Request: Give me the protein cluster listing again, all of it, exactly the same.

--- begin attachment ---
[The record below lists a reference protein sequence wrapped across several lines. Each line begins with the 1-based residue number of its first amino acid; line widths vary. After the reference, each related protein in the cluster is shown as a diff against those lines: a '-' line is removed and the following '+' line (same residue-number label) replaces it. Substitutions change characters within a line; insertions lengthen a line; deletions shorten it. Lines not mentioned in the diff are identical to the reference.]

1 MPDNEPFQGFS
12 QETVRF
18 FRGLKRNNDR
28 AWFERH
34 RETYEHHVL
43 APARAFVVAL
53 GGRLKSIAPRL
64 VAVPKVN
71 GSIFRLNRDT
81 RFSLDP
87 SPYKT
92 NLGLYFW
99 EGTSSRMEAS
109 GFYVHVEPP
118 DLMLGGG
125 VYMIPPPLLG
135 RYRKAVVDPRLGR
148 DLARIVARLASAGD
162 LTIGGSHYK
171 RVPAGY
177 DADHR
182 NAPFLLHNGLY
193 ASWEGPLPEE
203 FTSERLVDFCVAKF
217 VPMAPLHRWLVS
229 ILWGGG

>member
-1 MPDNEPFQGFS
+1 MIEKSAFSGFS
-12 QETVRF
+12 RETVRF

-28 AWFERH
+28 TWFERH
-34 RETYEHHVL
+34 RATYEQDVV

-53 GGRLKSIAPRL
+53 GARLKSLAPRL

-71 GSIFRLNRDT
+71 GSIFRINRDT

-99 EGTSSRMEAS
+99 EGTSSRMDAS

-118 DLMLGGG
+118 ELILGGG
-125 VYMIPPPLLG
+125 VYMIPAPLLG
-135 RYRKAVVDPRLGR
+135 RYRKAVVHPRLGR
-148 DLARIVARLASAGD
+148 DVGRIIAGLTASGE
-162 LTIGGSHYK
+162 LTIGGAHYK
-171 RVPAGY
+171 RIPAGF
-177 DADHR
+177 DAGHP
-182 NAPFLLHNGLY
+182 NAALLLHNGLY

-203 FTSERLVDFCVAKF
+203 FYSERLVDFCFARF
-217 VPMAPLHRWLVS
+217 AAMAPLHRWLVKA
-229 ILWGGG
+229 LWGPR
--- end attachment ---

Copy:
[The record below lists a reference protein sequence wrapped across several lines. Each line begins with the 1-based residue number of its first amino acid; line widths vary. After the reference, each related protein in the cluster is shown as a diff against those lines: a '-' line is removed and the following '+' line (same residue-number label) replaces it. Substitutions change characters within a line; insertions lengthen a line; deletions shorten it. Lines not mentioned in the diff are identical to the reference.]

1 MPDNEPFQGFS
12 QETVRF
18 FRGLKRNNDR
28 AWFERH
34 RETYEHHVL
43 APARAFVVAL
53 GGRLKSIAPRL
64 VAVPKVN
71 GSIFRLNRDT
81 RFSLDP
87 SPYKT
92 NLGLYFW
99 EGTSSRMEAS
109 GFYVHVEPP
118 DLMLGGG
125 VYMIPPPLLG
135 RYRKAVVDPRLGR
148 DLARIVARLASAGD
162 LTIGGSHYK
171 RVPAGY
177 DADHR
182 NAPFLLHNGLY
193 ASWEGPLPEE
203 FTSERLVDFCVAKF
217 VPMAPLHRWLVS
229 ILWGGG

>member
-1 MPDNEPFQGFS
+1 MIEKSAFSGFS
-12 QETVRF
+12 RETVRF

-28 AWFERH
+28 TWFERH
-34 RETYEHHVL
+34 RATYEQDVV

-53 GGRLKSIAPRL
+53 GARLKSLAPRL

-71 GSIFRLNRDT
+71 GSIFRINRDT

-99 EGTSSRMEAS
+99 EGTSSRMDAS

-118 DLMLGGG
+118 ELILGGG
-125 VYMIPPPLLG
+125 VYMIPAPLLG
-135 RYRKAVVDPRLGR
+135 RYRKAVVHPRLGR
-148 DLARIVARLASAGD
+148 DVGRIIAGLTASGE
-162 LTIGGSHYK
+162 LTIGGAHYK
-171 RVPAGY
+171 RIPAGF
-177 DADHR
+177 DAGHP
-182 NAPFLLHNGLY
+182 NAALLLHNGLY

-203 FTSERLVDFCVAKF
+203 FYSERLVDFCFARF
-217 VPMAPLHRWLVS
+217 AAMAPLHRWLVKA
-229 ILWGGG
+229 LWGPR